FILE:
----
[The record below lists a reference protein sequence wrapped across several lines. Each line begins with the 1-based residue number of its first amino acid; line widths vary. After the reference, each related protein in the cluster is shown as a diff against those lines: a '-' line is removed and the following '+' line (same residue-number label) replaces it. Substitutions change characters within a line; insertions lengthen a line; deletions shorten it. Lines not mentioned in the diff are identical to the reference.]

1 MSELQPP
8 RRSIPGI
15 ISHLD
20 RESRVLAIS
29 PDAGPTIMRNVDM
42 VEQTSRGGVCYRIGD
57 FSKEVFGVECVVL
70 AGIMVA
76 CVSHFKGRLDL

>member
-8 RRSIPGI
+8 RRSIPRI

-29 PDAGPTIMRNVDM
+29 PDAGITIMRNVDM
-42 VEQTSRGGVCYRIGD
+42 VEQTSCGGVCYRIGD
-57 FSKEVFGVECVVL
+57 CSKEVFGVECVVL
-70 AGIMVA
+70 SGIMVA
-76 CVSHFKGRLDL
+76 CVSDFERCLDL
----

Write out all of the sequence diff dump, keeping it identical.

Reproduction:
[The record below lists a reference protein sequence wrapped across several lines. Each line begins with the 1-based residue number of its first amino acid; line widths vary. After the reference, each related protein in the cluster is shown as a diff against those lines: a '-' line is removed and the following '+' line (same residue-number label) replaces it. Substitutions change characters within a line; insertions lengthen a line; deletions shorten it. Lines not mentioned in the diff are identical to the reference.]

1 MSELQPP
8 RRSIPGI
15 ISHLD
20 RESRVLAIS
29 PDAGPTIMRNVDM
42 VEQTSRGGVCYRIGD
57 FSKEVFGVECVVL
70 AGIMVA
76 CVSHFKGRLDL

>member
-8 RRSIPGI
+8 RRSIPRI

-29 PDAGPTIMRNVDM
+29 PDAGITIMRNVDM
-42 VEQTSRGGVCYRIGD
+42 VEQTSCGGVCYRIGD
-57 FSKEVFGVECVVL
+57 CSKEVFGVECVVL
-70 AGIMVA
+70 SGIMVA
-76 CVSHFKGRLDL
+76 CVSDFERCLDL